In the second half, those same details lost their potency. The metallic tang of war was already in the air, yet we were still tangled up in personal scandals that took entire chapters to unfold. I was irritated by how frequently the precipitating event was clumsily alluded to – obvious attempts at building suspense. But reading “the months before Baby was born” twice on the same page only fanned my frustration more than anything.

My criticism may sound paradoxical; after all, these deeply personal narratives are what make Half of a Yellow Sun so evocative. But somewhere in the middle, they just became distractions. I wanted awfully to like the book, so I took a break and read something else first. I only came back to it four books and a month later.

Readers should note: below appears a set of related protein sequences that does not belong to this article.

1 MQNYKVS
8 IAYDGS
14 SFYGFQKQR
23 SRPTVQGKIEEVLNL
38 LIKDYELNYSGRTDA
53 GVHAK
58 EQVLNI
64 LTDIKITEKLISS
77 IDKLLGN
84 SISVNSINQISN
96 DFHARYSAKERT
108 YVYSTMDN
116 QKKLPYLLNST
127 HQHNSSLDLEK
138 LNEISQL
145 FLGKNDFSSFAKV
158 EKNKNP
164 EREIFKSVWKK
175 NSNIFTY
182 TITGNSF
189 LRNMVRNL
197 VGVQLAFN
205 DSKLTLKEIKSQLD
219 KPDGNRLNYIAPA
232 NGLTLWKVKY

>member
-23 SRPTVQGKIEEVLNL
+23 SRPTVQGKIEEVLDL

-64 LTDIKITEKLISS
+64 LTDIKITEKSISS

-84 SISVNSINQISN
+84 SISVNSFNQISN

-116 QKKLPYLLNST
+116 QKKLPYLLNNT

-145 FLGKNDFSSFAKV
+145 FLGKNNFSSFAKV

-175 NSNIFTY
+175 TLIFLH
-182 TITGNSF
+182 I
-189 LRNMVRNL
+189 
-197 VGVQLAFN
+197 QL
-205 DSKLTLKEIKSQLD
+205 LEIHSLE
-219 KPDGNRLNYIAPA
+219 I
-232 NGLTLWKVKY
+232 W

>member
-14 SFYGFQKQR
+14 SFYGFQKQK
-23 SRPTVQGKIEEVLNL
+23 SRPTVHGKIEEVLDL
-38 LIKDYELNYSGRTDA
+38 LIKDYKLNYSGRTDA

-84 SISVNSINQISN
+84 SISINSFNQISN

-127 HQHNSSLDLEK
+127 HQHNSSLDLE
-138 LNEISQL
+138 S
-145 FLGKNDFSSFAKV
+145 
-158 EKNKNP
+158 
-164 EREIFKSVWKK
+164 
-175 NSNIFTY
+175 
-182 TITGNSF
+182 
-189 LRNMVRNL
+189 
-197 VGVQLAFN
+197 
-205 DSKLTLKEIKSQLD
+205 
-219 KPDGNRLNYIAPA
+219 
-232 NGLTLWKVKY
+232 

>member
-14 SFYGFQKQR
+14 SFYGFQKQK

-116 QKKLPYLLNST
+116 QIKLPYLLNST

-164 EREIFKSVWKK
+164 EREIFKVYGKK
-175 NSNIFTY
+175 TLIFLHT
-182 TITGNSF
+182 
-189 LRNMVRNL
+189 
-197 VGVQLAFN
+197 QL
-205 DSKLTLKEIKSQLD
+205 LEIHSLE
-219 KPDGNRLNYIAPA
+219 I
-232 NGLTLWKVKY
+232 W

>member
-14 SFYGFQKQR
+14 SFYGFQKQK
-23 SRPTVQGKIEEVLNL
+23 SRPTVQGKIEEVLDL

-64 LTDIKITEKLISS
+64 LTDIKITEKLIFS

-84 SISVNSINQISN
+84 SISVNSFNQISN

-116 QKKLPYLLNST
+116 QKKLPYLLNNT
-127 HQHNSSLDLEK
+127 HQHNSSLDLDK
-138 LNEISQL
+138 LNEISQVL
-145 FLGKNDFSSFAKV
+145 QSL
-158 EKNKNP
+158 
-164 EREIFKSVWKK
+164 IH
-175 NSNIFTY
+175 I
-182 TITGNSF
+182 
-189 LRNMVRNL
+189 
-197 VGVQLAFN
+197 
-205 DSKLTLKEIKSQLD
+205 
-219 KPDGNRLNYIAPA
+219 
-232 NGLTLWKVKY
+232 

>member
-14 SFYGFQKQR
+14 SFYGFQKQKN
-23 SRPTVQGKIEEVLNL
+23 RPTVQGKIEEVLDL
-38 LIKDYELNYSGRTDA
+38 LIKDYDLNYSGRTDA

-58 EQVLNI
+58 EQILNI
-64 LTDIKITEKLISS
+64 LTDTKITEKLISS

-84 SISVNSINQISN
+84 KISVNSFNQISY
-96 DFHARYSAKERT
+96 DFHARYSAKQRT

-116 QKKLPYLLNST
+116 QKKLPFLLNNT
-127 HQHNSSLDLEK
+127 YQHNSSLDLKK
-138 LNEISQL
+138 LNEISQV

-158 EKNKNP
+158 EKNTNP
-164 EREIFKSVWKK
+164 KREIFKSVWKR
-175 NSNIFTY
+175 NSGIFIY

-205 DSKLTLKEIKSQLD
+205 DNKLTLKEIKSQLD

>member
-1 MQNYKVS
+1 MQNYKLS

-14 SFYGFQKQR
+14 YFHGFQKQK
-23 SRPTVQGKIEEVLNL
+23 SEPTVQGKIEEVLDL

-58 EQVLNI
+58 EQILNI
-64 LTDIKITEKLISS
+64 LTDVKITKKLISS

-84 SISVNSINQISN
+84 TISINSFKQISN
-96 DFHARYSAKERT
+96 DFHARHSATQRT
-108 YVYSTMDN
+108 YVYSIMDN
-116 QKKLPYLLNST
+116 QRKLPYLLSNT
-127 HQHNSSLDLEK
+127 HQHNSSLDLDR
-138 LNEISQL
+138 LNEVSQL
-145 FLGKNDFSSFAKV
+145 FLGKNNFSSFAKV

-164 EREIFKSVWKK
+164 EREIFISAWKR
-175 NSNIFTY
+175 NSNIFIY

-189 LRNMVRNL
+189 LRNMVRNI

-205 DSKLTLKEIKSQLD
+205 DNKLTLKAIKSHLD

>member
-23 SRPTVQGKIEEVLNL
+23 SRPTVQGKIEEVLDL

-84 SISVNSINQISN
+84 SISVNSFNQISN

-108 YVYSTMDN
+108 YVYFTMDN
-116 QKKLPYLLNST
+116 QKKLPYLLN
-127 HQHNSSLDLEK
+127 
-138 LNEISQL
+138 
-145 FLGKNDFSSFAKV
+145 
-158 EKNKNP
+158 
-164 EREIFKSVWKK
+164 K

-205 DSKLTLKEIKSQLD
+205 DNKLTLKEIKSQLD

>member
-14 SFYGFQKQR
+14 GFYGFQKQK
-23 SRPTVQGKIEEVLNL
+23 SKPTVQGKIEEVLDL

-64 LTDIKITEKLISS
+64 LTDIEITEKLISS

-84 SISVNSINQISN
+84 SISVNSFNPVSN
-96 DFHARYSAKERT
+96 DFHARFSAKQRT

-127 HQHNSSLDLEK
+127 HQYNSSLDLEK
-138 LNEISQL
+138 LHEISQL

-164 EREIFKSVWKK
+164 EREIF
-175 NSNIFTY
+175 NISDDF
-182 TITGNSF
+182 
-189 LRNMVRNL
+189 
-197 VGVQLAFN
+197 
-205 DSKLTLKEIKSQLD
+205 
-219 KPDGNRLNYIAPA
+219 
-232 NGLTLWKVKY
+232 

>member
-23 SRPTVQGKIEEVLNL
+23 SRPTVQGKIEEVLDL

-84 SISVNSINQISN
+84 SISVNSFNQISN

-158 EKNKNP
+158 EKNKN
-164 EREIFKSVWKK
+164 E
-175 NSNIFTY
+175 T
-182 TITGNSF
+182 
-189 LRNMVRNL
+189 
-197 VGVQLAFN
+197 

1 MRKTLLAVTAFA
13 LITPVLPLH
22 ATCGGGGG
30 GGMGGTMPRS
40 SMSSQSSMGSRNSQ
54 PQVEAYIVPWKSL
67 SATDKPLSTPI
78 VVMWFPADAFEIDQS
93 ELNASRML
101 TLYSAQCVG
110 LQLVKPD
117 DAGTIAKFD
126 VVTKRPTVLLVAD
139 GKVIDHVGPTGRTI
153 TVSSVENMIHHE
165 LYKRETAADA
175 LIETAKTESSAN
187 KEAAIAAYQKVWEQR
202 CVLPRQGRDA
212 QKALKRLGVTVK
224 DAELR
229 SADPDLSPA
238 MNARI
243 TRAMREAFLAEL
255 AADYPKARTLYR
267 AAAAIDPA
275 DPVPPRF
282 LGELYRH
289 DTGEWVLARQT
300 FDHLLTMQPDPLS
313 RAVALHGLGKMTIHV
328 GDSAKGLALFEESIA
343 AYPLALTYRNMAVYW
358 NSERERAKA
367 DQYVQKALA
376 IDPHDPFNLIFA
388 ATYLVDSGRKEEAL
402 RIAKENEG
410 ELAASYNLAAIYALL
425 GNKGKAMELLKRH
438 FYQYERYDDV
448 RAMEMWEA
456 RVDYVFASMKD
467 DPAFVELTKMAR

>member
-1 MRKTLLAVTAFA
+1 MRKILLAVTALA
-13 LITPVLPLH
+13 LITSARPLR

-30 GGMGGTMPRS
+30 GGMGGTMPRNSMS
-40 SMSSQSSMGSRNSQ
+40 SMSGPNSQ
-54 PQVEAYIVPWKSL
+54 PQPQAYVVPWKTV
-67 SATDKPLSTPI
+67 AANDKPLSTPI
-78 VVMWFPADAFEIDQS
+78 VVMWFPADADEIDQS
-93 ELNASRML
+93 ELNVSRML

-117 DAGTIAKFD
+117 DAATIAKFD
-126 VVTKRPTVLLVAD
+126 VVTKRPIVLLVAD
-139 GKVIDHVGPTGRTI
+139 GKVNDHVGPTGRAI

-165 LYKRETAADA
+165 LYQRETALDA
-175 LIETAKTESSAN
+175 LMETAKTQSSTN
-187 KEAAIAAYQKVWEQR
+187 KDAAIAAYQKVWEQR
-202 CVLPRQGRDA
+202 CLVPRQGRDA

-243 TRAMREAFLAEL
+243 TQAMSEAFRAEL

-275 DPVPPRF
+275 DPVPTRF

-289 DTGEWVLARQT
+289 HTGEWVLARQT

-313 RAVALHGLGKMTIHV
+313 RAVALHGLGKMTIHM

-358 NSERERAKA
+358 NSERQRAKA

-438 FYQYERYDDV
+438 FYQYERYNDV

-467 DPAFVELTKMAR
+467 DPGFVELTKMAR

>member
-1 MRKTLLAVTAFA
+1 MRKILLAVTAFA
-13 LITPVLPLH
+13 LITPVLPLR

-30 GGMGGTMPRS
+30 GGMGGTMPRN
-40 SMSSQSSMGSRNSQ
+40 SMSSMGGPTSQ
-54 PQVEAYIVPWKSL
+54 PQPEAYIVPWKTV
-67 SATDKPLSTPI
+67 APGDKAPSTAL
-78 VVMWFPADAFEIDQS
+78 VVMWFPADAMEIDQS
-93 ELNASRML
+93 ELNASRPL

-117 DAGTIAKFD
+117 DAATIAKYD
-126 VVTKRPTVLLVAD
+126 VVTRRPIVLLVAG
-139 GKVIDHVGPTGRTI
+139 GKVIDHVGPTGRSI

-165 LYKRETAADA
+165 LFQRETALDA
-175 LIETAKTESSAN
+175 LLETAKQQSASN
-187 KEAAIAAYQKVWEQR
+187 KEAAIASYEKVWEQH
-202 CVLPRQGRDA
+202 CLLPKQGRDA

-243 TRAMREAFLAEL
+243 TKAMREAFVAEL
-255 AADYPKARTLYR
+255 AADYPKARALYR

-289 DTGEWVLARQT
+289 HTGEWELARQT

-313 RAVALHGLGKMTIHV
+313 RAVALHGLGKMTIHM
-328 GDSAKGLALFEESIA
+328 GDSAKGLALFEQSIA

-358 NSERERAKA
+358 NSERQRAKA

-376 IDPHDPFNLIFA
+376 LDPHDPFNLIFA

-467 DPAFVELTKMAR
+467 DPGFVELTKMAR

I’m so glad I finally finished it. Once we moved past the scandalous event, the prose returned to its unflinching brilliance. Half of a Yellow Sun is a book I would recommend to everyone. I will never adequately articulate how arresting and haunting and relevant it is. This story is not over yet.

Favourite quote: “This is our world, although the people who drew this map put their land on top of ours. There is no top or bottom, you see.”
Rating:
4/5

Revenants: The Odyssey Home

Thanks to the author for providing me a copy in exchange for an honest review. Though I was gifted this book, these opinions remain mine. For my full review request policy, please click here.